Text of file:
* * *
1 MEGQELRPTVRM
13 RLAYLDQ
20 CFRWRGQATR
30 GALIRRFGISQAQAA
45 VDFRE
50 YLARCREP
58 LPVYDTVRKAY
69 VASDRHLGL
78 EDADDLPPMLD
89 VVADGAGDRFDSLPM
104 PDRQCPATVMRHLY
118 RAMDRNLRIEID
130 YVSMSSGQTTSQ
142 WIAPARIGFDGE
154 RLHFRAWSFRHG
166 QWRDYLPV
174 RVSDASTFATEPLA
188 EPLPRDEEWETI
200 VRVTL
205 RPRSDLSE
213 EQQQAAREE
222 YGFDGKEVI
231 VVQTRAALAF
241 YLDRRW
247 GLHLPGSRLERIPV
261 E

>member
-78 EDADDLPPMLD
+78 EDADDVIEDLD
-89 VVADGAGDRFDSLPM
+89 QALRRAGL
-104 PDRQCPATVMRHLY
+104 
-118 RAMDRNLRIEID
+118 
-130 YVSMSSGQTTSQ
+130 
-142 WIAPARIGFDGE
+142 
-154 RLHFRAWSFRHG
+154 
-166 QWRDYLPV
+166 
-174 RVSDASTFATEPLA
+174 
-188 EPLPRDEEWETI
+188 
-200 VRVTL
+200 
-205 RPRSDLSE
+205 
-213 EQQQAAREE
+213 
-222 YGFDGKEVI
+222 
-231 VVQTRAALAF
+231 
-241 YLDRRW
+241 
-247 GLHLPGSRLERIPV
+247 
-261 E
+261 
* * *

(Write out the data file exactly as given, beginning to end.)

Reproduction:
1 MEGQELRPTVRM
13 RLAYLDQ
20 CFRWRGQATR
30 GALIRRFGISQAQAA
45 VDFRE
50 YLARCREP
58 LPVYDTVRKAY
69 VASDRHLGL
78 EDADDLPPMLD
89 VVADGAGDRFDSLPM
104 PDRQCPATVMRHLY
118 RAMDRNLRIEID
130 YVSMSSGQTTSQ
142 WIAPARIGFDGE
154 RLHFRAWSFRHG
166 QWRDYLPV
174 RVSDASTFATEPLA
188 EPLPRDEEWETI
200 VRVTL
205 RPRSDLSE
213 EQQQAAREE
222 YGFDGKEVI
231 VVQTRAALAF
241 YLDRRW
247 GLHLPGSRLERIPV
261 E

>member
-78 EDADDLPPMLD
+78 EDADDVIEDLD
-89 VVADGAGDRFDSLPM
+89 QALRRAGL
-104 PDRQCPATVMRHLY
+104 
-118 RAMDRNLRIEID
+118 
-130 YVSMSSGQTTSQ
+130 
-142 WIAPARIGFDGE
+142 
-154 RLHFRAWSFRHG
+154 
-166 QWRDYLPV
+166 
-174 RVSDASTFATEPLA
+174 
-188 EPLPRDEEWETI
+188 
-200 VRVTL
+200 
-205 RPRSDLSE
+205 
-213 EQQQAAREE
+213 
-222 YGFDGKEVI
+222 
-231 VVQTRAALAF
+231 
-241 YLDRRW
+241 
-247 GLHLPGSRLERIPV
+247 
-261 E
+261 